I get a little nostalgic in October remembering my late parents whose birthdays were this month. So when Bonnie McEwan, president of the public interest communications firm Make Waves, suggested I write about how people in middle management can be leaders, I chuckled to think of one of my father’s favorite sayings:
“Everybody puts their pants on one leg at a time.”
That conjures up amusing pictures that equalize people regardless of their stature in the formal organization chart.
But the question of how to be a leader whether or not you have the formal authority isn’t about cutting others down to size. That famous scene from the 1980 movie 9 to 5 where the secretaries, played to the comedic hilt by Dolly Parton, Lilly Tomlin, and Jane Fonda, tie up their boss and make him beg for mercy. It’s sweet revenge in fantasy, but in reality comes from a place of feeling powerless to influence or lead in any other way.
It might be more productive to remember that everybody needs help now and then–even those whose position on the formal organization chart is higher than yours, even if they are peers that you have no formal authority over, and even if they hold a CEO title. As Aletha, a commenter on my blog recently observed, “Steve Jobs kept Apple fiercely independent, but even Apple had to ask Bill Gates for assistance when it was near bankruptcy.”
Here are three ways anyone can lead without being the formal leader:
Value Your Piece of the Puzzle
The fact is that everyone in an organization holds a piece of the puzzle, without which the full picture can’t be completed. Your superiors need you as much as you need them. Without you, they’d have to do all the work, for one thing. But more importantly, none of their goals can be achieved until your puzzle piece is in place. There is much more mutuality than most of us perceive when we think about working relationships; the idea of teams rather than hierarchies extends way beyond project management.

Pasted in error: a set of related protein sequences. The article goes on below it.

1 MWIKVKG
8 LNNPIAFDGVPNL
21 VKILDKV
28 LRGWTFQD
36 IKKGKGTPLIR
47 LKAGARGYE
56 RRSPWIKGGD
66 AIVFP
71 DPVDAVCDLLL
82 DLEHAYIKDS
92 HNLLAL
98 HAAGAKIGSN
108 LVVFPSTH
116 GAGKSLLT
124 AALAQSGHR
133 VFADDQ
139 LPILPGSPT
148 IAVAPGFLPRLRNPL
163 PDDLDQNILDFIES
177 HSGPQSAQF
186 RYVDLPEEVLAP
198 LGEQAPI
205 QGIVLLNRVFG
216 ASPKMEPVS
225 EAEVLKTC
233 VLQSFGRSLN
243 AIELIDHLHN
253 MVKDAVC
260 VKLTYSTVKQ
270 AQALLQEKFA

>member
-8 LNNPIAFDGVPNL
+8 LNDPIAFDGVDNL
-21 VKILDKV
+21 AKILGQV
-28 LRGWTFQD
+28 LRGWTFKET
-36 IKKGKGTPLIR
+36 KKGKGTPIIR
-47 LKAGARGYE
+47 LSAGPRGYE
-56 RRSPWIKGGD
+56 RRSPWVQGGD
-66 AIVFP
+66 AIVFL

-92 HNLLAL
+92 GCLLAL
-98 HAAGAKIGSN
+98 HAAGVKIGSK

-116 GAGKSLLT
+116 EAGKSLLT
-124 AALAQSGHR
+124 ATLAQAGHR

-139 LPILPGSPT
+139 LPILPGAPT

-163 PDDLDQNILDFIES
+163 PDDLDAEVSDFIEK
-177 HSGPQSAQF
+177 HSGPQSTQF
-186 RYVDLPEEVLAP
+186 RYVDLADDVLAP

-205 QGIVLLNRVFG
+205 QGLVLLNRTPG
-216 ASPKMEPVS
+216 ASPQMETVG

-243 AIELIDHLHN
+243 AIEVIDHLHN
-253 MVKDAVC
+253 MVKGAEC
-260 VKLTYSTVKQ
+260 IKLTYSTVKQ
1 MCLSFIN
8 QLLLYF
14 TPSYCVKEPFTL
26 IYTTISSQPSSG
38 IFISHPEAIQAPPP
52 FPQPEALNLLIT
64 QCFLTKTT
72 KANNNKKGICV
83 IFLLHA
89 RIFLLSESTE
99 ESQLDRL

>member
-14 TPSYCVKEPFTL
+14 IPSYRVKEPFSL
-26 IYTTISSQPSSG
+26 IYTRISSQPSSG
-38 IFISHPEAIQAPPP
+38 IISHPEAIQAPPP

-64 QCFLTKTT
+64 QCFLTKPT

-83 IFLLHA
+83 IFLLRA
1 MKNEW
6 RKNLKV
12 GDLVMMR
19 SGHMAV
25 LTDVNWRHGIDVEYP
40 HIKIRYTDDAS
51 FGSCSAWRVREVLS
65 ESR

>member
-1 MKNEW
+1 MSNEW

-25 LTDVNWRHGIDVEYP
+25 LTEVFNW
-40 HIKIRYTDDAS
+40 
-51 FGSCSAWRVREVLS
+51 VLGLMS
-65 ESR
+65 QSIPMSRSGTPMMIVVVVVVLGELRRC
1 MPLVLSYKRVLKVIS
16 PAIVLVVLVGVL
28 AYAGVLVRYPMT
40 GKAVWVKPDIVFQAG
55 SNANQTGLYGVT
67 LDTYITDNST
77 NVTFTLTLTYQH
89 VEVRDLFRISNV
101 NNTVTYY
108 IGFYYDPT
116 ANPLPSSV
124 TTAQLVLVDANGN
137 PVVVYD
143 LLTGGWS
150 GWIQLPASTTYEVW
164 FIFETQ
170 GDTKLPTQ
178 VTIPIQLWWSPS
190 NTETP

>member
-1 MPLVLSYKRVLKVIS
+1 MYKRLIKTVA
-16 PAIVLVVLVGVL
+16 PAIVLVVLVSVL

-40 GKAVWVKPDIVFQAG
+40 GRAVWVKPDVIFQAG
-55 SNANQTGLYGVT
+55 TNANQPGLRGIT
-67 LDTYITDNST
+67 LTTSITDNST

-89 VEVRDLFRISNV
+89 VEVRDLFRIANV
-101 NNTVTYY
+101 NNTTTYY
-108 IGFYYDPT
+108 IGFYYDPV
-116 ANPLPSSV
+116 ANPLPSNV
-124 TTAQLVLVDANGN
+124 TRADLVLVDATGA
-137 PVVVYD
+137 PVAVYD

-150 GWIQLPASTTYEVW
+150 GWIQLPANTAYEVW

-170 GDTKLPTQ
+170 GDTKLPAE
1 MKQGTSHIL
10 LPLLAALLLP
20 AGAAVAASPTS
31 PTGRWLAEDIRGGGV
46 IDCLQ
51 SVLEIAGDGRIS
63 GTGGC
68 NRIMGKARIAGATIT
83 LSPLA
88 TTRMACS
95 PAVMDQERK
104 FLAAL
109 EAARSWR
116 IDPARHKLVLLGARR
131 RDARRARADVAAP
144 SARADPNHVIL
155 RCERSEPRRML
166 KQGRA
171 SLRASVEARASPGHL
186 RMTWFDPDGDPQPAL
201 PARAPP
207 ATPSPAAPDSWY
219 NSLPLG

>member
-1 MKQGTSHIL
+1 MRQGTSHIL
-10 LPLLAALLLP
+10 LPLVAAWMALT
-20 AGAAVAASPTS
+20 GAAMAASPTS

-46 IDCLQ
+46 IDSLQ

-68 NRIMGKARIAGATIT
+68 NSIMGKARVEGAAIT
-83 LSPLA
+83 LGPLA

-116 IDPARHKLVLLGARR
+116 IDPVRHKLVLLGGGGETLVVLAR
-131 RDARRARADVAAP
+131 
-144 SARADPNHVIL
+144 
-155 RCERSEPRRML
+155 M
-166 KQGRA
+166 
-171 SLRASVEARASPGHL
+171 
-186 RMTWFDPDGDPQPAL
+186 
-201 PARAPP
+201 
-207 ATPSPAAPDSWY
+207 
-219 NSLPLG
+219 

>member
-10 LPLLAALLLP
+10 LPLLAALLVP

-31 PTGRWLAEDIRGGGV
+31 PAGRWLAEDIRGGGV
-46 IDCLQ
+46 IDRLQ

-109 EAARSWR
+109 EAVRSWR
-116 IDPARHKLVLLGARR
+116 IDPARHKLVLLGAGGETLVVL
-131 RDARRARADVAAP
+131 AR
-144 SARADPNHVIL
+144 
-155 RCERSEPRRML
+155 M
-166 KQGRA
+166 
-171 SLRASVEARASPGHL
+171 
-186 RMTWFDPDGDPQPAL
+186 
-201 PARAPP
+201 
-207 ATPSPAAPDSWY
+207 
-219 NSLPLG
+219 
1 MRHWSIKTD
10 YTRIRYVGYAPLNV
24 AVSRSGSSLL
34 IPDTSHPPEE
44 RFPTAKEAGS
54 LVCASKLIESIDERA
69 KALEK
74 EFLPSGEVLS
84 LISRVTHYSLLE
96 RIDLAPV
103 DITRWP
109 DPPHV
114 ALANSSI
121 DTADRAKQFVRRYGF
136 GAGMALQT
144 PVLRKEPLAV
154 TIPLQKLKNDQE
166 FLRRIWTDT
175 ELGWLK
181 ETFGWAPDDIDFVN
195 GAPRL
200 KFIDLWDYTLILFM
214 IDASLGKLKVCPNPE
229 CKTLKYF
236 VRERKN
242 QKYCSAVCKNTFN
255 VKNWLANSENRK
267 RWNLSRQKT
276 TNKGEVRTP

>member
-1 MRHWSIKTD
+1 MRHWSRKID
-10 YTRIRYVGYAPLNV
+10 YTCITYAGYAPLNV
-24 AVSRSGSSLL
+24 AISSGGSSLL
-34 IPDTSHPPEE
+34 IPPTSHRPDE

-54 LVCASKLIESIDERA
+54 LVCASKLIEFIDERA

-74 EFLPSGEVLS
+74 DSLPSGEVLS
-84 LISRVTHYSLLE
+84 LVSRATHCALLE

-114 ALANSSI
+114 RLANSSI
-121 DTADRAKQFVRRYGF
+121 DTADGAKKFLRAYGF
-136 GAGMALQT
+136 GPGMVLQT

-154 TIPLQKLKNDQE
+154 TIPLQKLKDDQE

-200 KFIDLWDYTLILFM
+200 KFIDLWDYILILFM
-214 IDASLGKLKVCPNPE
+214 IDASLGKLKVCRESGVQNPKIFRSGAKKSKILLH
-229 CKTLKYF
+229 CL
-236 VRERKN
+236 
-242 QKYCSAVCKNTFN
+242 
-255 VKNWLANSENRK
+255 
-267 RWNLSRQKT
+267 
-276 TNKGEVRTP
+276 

I asked McEwan, who also teaches leadership courses in the Milano Graduate School of the New School in New York, how she would answer her own question. “First,” she said, “I tell them that they need to change their attitude regarding their own power. They need to view themselves as powerful, in a constructive sense, and understand it in terms of the ability to influence for good. Many of them seem to view power as negative and miss the positive aspects of it.”
That’s not unlike my prescription in No Excuses, to shift our thinking from an old fashioned oppressive “power over” to an expansive and self-empowering “power-to.”
And when it comes to using the “power-to,” the first task is to assess and value what’s already there in our hands or back pockets.
McEwan asks her students to analyze their own personal power bases. She highlights two key sources of power that are within their control: referent power, the power of personality or presence, and expert power, or their abilities and skills to contribute to the work. “Once they understand that they have personal powers that are independent of formal position, they begin to see how they can use those powers.”
In their book Influence Without Authority, Adam Cohen and David Bradford write about the case history of Nettie Seabrooks, who as an African American and a woman felt she had more than her share of hurdles to acquiring influence at General Motors where she worked. Nevertheless, the authors concluded that in addition to the obvious—her quality work–her capacity for cultivating strong relationships and avoiding self-inflicted traps such writing off people who were difficult to work with or failing to notice what others want and what their motivations might be helped her to be effective beyond her formal position.
The world turns on human connections, after all, so it’s not surprising that many experts suggest deepening relationships by getting to know people and their motivations is as key to making things happen regardless of one’s position.
Communicate Authentic Value
When I spoke at the YWCA Tucson’s Women’s Leadership Conference recently, a nurse practitioner approached me with a worried look on her face. “I see where our patient care could be improved significantly,” she said, “But how can I exercise leadership when I’m not the doctor and not the manager?”
It can be frightening to think of telling the boss something he or she might not want to hear, but give it a try. If you have your facts organized and they are evidence based, I’ll bet you’ll be rewarded. (I used to write telling me the truth whether I wanted to hear it or not into job descriptions.) And if the information or advice you offer proves to make the team shine, or keeps the boss from stepping into a big pile of it, you’ll build trust and your own sense of empowerment to lead.
Remember, a leader is anyone who gets something done.
As McEwan says, “If you see yourself as the leader of your staff rather than as the follower of your boss, you empower yourself to take action. Perhaps you can’t do everything, but you can do something.”
Most of us aren’t in top leadership positions during most of our careers. We might all put our pants on one leg at a time, but there are many ways to lead.
This post was originally published in BlogHer Career. Check it and all my every-other-week leadership Q and A columns out there. Got an example to share? Got a question you’d like me to address in a future column? Please comment here or e-mail me.
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